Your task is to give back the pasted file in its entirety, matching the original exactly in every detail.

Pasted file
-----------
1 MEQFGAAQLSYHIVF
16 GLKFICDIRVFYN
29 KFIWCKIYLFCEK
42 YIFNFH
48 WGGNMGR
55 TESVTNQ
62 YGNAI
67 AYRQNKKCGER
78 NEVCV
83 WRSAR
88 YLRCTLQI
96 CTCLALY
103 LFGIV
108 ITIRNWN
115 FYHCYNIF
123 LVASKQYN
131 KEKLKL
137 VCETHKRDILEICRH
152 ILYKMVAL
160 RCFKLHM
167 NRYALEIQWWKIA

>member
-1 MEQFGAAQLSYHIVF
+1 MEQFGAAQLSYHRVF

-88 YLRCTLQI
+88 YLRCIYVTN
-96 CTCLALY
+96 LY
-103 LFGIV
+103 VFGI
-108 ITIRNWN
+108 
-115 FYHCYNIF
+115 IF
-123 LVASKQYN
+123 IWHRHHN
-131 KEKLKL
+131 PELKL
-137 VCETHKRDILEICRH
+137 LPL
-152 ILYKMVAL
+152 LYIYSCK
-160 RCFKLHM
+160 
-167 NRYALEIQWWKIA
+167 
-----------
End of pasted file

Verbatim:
1 MEQFGAAQLSYHIVF
16 GLKFICDIRVFYN
29 KFIWCKIYLFCEK
42 YIFNFH
48 WGGNMGR
55 TESVTNQ
62 YGNAI
67 AYRQNKKCGER
78 NEVCV
83 WRSAR
88 YLRCTLQI
96 CTCLALY
103 LFGIV
108 ITIRNWN
115 FYHCYNIF
123 LVASKQYN
131 KEKLKL
137 VCETHKRDILEICRH
152 ILYKMVAL
160 RCFKLHM
167 NRYALEIQWWKIA

>member
-1 MEQFGAAQLSYHIVF
+1 MEQFGAAQLSYHRVF

-88 YLRCTLQI
+88 YLRCIYVTN
-96 CTCLALY
+96 LY
-103 LFGIV
+103 VFGI
-108 ITIRNWN
+108 
-115 FYHCYNIF
+115 IF
-123 LVASKQYN
+123 IWHRHHN
-131 KEKLKL
+131 PELKL
-137 VCETHKRDILEICRH
+137 LPL
-152 ILYKMVAL
+152 LYIYSCK
-160 RCFKLHM
+160 
-167 NRYALEIQWWKIA
+167 